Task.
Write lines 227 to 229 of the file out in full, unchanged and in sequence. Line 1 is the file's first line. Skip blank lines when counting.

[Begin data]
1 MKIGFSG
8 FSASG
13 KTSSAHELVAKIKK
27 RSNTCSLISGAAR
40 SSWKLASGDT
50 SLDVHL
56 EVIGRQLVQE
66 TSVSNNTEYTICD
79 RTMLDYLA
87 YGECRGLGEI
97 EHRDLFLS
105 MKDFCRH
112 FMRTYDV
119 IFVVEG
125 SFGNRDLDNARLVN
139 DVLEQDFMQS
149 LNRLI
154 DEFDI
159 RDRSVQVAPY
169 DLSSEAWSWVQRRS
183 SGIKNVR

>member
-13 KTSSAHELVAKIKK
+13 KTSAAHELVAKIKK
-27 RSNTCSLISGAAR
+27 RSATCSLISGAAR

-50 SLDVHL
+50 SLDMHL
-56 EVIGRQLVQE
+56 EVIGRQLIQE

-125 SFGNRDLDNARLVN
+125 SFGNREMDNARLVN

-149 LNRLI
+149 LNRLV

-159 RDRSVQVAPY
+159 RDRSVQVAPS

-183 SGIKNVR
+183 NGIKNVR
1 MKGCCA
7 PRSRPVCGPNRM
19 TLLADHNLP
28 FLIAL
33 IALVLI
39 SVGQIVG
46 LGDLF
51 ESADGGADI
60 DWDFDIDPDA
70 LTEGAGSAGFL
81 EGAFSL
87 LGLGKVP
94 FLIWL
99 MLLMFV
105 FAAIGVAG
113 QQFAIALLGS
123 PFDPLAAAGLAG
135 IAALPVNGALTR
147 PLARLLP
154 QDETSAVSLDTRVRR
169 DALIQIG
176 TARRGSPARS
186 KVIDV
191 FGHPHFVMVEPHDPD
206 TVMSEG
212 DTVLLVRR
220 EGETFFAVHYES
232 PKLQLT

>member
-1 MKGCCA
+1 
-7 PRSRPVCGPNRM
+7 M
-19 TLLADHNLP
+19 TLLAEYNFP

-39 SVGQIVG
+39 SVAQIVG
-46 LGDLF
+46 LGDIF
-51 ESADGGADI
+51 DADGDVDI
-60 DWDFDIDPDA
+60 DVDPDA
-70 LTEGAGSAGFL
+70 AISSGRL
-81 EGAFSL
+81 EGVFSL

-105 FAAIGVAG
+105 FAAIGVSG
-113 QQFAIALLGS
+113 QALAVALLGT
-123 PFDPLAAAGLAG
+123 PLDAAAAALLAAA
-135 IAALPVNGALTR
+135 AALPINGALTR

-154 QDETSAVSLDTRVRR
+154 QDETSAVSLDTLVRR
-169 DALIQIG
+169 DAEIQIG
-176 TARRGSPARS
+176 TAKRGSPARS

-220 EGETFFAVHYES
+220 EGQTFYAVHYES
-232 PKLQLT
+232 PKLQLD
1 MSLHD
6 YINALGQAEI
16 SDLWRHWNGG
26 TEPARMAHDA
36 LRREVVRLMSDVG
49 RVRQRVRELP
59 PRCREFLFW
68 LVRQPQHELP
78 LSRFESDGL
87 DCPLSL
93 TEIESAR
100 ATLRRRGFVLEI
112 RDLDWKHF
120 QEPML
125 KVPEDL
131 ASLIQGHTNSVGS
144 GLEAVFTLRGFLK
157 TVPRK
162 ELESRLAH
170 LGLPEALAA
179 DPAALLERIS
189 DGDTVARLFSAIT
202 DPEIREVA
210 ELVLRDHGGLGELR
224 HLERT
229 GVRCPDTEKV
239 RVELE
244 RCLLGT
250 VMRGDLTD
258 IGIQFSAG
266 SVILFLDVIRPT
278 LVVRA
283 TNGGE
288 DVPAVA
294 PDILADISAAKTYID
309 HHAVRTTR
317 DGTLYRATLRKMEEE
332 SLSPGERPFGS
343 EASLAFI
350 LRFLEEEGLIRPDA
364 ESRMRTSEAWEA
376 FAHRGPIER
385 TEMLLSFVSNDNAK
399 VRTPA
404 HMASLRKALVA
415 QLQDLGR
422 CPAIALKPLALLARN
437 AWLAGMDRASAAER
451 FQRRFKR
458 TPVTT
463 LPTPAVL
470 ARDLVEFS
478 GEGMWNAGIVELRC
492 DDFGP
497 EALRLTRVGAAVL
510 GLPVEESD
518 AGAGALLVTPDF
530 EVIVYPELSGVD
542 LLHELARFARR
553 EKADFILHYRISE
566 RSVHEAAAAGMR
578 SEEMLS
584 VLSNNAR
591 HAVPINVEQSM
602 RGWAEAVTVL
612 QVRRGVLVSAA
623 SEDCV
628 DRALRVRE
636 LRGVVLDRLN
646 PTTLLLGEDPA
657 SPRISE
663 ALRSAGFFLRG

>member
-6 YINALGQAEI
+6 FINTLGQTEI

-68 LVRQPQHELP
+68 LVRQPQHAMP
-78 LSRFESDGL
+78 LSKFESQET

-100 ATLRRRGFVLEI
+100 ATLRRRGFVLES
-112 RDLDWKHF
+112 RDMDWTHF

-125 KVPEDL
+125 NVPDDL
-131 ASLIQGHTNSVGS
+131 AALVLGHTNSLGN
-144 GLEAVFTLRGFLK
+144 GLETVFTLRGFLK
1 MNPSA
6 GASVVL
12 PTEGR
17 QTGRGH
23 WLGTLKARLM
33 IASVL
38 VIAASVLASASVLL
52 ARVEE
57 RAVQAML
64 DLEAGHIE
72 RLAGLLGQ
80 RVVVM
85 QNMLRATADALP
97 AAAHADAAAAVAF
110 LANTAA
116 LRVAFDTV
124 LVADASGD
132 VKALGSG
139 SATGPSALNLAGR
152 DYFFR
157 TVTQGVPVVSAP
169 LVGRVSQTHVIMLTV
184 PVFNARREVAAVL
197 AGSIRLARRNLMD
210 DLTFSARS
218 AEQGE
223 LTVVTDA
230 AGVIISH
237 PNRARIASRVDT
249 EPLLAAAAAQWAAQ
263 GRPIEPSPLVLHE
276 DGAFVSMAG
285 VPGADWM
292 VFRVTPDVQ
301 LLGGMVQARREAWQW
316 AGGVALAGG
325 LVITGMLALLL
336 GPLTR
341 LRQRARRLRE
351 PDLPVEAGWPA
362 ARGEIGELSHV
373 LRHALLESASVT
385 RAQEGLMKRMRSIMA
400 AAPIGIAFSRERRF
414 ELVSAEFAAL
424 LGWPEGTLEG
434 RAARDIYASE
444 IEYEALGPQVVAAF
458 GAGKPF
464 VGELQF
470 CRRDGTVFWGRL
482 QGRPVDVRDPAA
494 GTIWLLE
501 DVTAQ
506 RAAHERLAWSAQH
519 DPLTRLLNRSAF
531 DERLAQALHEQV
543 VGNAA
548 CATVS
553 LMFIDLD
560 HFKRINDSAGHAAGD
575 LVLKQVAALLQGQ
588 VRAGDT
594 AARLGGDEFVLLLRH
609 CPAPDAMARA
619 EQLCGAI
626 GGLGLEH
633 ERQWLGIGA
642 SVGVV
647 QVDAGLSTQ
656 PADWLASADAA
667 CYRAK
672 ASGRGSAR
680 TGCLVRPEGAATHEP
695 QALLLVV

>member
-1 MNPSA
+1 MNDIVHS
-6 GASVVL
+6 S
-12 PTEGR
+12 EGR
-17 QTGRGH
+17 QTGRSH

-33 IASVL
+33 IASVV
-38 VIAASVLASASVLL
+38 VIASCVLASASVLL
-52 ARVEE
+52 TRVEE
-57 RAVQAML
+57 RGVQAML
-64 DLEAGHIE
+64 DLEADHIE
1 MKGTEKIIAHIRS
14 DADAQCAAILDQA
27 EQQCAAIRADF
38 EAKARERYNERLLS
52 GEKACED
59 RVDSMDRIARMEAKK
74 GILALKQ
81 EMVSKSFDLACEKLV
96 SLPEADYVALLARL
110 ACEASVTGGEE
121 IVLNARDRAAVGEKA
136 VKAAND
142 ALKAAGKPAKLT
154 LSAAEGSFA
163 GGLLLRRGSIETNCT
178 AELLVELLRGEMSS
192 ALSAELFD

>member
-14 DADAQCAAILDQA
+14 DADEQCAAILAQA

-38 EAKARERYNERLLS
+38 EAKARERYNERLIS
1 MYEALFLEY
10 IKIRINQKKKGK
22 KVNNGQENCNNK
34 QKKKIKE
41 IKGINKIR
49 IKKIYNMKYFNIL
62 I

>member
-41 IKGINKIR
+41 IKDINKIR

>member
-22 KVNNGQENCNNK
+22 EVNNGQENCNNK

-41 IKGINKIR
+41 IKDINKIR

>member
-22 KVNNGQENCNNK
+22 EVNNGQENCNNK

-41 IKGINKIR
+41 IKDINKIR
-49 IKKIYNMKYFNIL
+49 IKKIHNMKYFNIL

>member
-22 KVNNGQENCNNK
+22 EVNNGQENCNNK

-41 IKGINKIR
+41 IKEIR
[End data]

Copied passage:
301 LLGGMVQARREAWQW
316 AGGVALAGG
325 LVITGMLALLL